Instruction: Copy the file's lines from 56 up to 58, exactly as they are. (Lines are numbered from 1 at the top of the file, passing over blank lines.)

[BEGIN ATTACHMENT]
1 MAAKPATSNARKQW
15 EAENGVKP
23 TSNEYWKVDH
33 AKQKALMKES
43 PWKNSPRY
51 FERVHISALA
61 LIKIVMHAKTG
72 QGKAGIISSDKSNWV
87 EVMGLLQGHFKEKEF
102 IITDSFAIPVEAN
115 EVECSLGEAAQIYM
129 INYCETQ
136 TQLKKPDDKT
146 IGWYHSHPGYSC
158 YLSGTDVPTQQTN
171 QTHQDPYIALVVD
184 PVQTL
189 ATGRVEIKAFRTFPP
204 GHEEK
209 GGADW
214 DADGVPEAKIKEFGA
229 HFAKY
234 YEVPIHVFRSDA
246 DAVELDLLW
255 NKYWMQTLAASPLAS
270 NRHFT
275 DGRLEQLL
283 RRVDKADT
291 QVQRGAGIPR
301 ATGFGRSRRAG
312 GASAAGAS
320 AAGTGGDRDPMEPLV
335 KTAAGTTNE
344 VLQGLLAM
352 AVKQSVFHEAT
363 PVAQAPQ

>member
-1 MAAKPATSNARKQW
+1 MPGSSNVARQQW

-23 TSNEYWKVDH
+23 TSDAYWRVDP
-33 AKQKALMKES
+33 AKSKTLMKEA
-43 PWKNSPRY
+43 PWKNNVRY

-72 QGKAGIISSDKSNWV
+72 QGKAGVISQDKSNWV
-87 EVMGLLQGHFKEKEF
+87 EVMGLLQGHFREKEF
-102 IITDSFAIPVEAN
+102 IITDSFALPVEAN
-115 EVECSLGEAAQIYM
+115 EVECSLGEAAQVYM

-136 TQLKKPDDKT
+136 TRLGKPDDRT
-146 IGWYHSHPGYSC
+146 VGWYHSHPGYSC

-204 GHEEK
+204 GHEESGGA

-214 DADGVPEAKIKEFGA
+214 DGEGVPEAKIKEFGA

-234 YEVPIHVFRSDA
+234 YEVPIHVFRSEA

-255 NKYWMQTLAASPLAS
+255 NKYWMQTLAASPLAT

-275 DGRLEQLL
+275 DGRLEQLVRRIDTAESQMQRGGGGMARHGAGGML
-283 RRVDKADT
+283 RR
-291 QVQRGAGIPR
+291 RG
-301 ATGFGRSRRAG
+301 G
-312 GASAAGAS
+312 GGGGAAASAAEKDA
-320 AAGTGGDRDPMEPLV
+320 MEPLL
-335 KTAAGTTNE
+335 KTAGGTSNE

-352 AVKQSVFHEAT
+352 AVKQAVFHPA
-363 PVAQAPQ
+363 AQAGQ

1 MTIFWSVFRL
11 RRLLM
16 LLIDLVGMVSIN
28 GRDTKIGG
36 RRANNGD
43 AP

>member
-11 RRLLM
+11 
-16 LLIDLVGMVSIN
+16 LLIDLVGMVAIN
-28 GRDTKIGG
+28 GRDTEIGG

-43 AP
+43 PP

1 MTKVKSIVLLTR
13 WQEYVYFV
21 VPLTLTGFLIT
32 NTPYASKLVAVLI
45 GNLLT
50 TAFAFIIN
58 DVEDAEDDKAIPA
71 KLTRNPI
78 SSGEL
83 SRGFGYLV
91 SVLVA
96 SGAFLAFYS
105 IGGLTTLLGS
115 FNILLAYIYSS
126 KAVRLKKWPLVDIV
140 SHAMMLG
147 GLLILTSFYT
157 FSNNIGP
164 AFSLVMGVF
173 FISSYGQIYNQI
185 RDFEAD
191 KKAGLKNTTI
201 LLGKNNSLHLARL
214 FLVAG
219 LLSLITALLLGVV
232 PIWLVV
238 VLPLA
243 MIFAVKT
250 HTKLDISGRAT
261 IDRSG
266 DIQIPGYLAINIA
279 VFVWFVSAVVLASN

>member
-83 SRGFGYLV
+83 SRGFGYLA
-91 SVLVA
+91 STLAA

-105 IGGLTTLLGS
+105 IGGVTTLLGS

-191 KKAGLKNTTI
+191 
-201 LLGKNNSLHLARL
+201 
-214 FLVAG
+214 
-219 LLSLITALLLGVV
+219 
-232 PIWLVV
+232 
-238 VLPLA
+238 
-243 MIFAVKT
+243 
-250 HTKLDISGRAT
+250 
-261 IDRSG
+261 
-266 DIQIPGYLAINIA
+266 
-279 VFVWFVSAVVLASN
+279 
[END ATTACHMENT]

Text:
-146 IGWYHSHPGYSC
+146 VGWYHSHPGYSC

-204 GHEEK